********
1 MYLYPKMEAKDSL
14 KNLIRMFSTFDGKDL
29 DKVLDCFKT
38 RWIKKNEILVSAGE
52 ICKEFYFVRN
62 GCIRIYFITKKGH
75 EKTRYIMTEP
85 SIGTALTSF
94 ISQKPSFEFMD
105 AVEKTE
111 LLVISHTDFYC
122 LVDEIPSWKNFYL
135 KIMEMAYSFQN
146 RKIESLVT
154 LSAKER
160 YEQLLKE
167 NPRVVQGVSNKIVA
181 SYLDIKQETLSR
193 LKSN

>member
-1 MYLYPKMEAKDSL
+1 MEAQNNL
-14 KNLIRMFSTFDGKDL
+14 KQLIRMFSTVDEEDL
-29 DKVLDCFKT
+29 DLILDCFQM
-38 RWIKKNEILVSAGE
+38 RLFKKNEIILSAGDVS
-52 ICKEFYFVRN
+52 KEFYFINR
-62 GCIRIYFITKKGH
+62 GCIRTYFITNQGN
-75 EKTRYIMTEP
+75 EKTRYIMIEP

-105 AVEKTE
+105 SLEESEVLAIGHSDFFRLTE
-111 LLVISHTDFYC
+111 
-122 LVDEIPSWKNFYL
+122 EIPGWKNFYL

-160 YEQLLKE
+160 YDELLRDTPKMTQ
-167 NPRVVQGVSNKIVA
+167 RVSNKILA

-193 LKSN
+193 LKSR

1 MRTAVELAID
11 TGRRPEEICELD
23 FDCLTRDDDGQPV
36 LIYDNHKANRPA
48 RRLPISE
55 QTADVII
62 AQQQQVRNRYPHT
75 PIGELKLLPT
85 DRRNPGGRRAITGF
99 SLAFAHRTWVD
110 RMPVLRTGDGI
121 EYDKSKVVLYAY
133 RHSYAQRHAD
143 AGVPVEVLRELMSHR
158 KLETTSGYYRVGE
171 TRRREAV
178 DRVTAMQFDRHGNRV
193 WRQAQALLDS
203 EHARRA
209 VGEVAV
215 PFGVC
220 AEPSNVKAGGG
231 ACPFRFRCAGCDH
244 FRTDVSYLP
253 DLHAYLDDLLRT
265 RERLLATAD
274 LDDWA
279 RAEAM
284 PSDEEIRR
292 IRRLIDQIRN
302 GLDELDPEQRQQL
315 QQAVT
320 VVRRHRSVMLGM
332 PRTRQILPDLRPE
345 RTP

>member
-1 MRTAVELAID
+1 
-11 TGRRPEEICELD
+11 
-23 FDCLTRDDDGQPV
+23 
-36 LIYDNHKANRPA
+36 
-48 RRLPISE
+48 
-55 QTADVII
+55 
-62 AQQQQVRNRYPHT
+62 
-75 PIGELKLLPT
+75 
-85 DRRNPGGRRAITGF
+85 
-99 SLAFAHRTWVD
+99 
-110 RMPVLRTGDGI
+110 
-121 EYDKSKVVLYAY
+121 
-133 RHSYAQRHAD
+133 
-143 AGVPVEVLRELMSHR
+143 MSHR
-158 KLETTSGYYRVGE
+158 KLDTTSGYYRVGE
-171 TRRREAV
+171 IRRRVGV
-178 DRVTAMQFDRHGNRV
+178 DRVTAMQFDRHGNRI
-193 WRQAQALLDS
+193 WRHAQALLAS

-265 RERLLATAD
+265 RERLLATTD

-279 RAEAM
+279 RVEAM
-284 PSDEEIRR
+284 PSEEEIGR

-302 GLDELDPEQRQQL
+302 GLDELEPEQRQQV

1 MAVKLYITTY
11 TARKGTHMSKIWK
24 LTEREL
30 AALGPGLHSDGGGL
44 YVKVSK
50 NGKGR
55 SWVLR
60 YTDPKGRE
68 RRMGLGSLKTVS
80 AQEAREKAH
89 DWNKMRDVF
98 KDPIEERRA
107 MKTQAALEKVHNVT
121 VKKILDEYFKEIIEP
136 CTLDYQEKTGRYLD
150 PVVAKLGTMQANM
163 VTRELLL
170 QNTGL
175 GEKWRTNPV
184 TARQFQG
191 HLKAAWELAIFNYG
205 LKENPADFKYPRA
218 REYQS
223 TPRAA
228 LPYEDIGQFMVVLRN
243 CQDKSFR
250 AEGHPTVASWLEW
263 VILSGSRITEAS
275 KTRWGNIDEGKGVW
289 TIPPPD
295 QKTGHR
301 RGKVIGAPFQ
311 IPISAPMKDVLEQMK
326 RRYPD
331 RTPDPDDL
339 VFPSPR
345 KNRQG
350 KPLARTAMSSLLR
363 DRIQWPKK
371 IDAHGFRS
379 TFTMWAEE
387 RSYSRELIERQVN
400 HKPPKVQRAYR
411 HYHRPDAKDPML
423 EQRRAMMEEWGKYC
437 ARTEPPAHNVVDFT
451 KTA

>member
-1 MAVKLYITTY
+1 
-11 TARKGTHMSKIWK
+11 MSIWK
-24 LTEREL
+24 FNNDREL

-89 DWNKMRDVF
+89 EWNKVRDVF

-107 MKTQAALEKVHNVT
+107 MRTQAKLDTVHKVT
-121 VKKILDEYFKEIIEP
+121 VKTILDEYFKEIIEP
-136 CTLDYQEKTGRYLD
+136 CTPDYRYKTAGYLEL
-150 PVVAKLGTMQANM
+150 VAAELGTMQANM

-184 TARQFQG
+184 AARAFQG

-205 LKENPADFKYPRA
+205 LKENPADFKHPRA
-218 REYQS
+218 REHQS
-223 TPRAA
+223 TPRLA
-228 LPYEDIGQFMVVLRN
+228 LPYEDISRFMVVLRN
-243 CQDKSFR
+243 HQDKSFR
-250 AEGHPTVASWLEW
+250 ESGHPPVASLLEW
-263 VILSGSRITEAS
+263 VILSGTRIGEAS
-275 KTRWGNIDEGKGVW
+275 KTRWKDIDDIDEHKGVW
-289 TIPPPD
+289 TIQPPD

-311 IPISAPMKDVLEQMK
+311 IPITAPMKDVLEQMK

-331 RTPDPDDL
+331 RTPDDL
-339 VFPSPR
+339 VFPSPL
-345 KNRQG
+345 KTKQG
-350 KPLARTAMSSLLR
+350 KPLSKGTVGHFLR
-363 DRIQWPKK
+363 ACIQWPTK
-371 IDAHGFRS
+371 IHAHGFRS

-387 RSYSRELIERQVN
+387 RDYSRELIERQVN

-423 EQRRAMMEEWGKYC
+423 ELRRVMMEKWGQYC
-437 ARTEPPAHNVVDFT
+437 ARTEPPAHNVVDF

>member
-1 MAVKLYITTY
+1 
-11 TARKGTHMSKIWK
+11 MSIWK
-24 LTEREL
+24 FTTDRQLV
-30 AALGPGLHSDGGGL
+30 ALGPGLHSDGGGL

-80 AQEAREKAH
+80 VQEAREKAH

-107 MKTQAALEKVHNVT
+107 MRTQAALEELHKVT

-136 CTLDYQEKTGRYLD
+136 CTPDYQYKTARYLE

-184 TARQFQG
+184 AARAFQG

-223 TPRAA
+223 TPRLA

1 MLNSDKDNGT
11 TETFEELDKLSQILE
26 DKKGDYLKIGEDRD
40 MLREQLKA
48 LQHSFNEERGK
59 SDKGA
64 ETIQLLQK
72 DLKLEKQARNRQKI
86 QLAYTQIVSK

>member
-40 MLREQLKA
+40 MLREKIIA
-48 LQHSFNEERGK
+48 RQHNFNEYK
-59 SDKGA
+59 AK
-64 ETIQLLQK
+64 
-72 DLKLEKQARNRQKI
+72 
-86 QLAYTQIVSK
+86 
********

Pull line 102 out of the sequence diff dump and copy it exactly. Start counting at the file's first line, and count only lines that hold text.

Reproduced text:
+99 